IMIS | Lifewatch regional portal

You are here

IMIS

[ report an error in this record ]basket (0): add | show Print this page

Water mass, front and meanders of the Brazil Current seen through acoustics: a preliminary study
Ponsoni, L.; Hermand, J.-P.; Carrière, O.; da Silveira, I.C.A. (2011). Water mass, front and meanders of the Brazil Current seen through acoustics: a preliminary study, in: OCEANS '11 MTS/IEEE KONA, Hilton Waikoloa Village, Kona, Hawai'i, September 19-22, 2011. pp. 1-7
In: (2011). OCEANS '11 MTS/IEEE KONA. Proceedings of a meeting held 19-22 September 2011, Waikoloa, Hawaii, USA. IEEE: Waikoloa. ISBN 978-1-4577-1427-6. 3 vols. (2711 pp.) pp., more

Available in  Authors 
    VLIZ: Open Repository 298815 [ OMA ]
Document type: Conference paper

Keyword
    Marine/Coastal

Authors  Top 
  • Ponsoni, L., more
  • Hermand, J.-P., more
  • Carrière, O., more
  • da Silveira, I.C.A.

Abstract
    The Brazil Current (BC) is perhaps the least studied subtropical boundary current of the world's oceans. Within this region, the BC develops vigorous meanders and rings. A combination of numerical simulations and observational studies are important tools for unravelling these phenomena. Direct current measurements are rare and usually too short to depict the mean, long term circulation patterns. Similarly, quasi-synoptic hydrographic data in the region is sparse. Acoustic waves are an efficient tool for covering large regions of the water column in a synoptic way. Acoustic tomography can, therefore, be useful to better predict, through inversion for the effective sound speed field and its assimilation to a circulation model, the oceanographic fields of interest (temperature, salinity, density). Such information is particularly important for initialization and data assimilation to regional models for which small and meso-scale processes are of fundamental interest. In this paper, a preliminary study of acoustic propagation modelling through one vertical section off the Brazilian southeastern coast is presented. The acoustic rays are trapped in a minimum sound speed channel bounded by Antarctic Intermediate Water and Upper Circumpolar Deep Water. Between this so-created deep channel and the shel break, one interesting region from the acoustic viewpoint is identified. Notable variations in the transmission loss field are found in this region when the Brazil Current front is moving. In addition, the results show the baroclinic currents more sensitive to salinity variations than sound speed structure, as well as acoustic propagation.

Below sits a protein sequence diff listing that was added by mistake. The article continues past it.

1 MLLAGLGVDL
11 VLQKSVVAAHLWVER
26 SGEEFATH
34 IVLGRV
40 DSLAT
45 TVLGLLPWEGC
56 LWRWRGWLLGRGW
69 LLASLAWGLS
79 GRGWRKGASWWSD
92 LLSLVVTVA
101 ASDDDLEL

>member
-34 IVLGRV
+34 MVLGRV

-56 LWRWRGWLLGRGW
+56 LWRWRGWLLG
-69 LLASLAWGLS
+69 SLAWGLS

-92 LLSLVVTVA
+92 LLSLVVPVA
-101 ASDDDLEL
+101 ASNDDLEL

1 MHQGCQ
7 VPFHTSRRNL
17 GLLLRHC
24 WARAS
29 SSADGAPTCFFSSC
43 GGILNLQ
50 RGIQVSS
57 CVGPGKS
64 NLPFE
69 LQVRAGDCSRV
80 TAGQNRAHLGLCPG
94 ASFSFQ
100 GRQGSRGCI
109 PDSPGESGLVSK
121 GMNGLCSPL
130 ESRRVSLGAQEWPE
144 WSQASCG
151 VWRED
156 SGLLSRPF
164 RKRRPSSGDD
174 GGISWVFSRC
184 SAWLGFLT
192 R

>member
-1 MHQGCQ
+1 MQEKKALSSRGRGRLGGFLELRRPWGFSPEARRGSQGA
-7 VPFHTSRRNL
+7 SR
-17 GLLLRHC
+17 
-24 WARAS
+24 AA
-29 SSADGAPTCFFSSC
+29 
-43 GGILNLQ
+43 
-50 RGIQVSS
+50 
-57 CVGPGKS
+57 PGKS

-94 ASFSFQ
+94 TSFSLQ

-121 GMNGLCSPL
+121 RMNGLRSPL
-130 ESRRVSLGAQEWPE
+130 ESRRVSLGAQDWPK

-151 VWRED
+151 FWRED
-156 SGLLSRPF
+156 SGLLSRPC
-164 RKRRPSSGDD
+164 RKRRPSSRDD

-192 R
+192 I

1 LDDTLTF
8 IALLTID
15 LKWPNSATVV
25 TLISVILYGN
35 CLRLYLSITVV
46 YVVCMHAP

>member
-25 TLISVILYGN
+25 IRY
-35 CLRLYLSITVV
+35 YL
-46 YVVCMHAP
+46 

All data in the Integrated Marine Information System (IMIS) is subject to the VLIZ privacy policy Top | Authors